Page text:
Day 6 |
Oct 23, 2009

Callao, Peru

By Chris Srigley, General Naturalist

Weather: Slightly foggy with clear patches and warm

Today, unlike most days onboard the Prince Alert II, started with us having been tied along side in the port of Callao over night. As expeditions go, being in port let alone along side over night is a rarity. As my clock struck 0700 I made for the Observation Lounge and the Early Risers’ coffee and pastries. Usually a relatively quiet place at this time in the morning, several guests were up and about enjoying a coffee and reading their respective papers.

With our planned activities beginning at 0830, I took my time reading the paper before heading onto the pier to meet and greet out guests at the buses. As everyone made his or her way off the ship it was evident that everyone was looking forward to today as much as I was. As we boarded the bus, our local guide Victor greeted us as he passed along quick jokes and bottles of water until all were seated and we were underway.

Our first item of the day was to make for the Lima’s City of the Kings centre and visit Plaza Mayor. During the approximately 45 minute drive through Callao and Lima, Victor passed the time with interesting historical facts and points of interest. Quickly we all noticed a reoccurring theme in Victor’s narrative as he told story after story that included the Pisco Sour!! Our mouths now watering for a Pisco of our own, we were informed our chance would come later on during our tour.

Disembarking the bus on the edge of Plaza Mayor, Victor held up the busy traffic of Lima so we would be able to cross as a group and not lose any time in our visit. Crossing the plaza, we shared views of the Archbishop’s Palace, City Hall and the Government Palace before entering the Cathedral for a look at the inside of this beautiful building. Once inside, I was blown away by the stunning architecture and attention to detail within. Before we knew it, the time had come to return to the buses and hit the road. Ahead of us was an hour drive to the site of Pachacamac.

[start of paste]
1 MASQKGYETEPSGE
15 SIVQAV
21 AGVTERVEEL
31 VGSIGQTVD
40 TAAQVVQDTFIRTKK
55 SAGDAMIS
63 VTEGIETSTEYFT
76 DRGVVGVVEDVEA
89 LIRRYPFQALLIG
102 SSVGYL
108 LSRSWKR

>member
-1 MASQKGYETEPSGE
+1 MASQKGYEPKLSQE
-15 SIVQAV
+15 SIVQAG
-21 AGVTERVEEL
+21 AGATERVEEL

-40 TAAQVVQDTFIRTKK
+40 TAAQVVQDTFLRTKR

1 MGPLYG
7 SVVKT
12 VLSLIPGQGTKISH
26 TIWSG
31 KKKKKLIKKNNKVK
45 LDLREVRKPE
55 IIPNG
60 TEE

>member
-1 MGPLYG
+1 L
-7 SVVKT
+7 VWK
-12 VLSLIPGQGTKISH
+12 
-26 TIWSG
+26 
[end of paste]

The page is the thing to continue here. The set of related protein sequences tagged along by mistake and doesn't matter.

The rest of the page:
First occupied around 200 A.D., its name stands for “The One Who Animates The World” it has come to be considered as likely one of the most important religious sites of the Andean people of its time. Once we arrived. we toured a small museum at the entrance to the site before taking a step back in time. Painstakingly restored to its present condition, it can be hard to imagine life as it would have been when at the height of its days. Will our cities one day be archeological sites like this?

As the noon hour approached, our minds once again returned to the Pisco Sour and lunch at Hacienda Mamacona. A short drive from Pachcamac this private hacienda breeds the famed Peruvian Paso horse. Entering the grounds, we were greeted by a band and four men on their Paso horses before several trays of Pisco sours arrived in front of us!

Sitting in the shade, we were welcomed by the owner, introduced to the Paso horses and treated to what I can only describe as one of the best horse shows I have witnessed. Known for their canter, the Paso horse is genetically predisposed to this unique style rather than trained. It is said the even the worst rider can look like an expert upon one of these beautiful creatures.

Upon the show’s completion, we proceed to the house for an amazing spread of local cuisine and hospitality. As we ate our lunch, several of the Hacienda’s men and horses arrived to take those who wished for a ride. A once-in-a-lifetime chance to mount the Paso for most!
This however proved difficult to pull those interested away from. The time had come to board our steeds and make the trek back to Callao and the Prince Albert II.

With smiles on our faces and our bellies full of delicious food (and Pisco Sours!) most spent the trip home with their eyes closed, myself included. Once we arrived back at the ship however, the excitement of our day came alive again as we recounted our experiences to those who had not joined us.

Although our day started unlike most days start onboard the Prince Albert II, it most certainly ended the way we are used too, the chatter of excitement and smiles on our faces.